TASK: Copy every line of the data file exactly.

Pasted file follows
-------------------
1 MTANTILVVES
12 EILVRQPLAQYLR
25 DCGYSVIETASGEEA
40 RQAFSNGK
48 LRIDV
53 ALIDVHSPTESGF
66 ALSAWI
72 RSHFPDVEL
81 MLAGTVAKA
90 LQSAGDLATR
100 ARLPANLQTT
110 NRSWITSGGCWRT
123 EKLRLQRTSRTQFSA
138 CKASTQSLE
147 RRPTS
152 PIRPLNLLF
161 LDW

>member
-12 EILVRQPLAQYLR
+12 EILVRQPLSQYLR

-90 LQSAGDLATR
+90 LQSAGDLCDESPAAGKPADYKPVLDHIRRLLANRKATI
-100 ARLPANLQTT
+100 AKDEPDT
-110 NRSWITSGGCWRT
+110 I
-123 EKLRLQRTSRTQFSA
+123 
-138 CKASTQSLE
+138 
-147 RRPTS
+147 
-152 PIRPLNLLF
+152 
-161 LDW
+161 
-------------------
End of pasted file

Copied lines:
1 MTANTILVVES
12 EILVRQPLAQYLR
25 DCGYSVIETASGEEA
40 RQAFSNGK
48 LRIDV
53 ALIDVHSPTESGF
66 ALSAWI
72 RSHFPDVEL
81 MLAGTVAKA
90 LQSAGDLATR
100 ARLPANLQTT
110 NRSWITSGGCWRT
123 EKLRLQRTSRTQFSA
138 CKASTQSLE
147 RRPTS
152 PIRPLNLLF
161 LDW

>member
-12 EILVRQPLAQYLR
+12 EILVRQPLSQYLR

-90 LQSAGDLATR
+90 LQSAGDLCDESPAAGKPADYKPVLDHIRRLLANRKATI
-100 ARLPANLQTT
+100 AKDEPDT
-110 NRSWITSGGCWRT
+110 I
-123 EKLRLQRTSRTQFSA
+123 
-138 CKASTQSLE
+138 
-147 RRPTS
+147 
-152 PIRPLNLLF
+152 
-161 LDW
+161 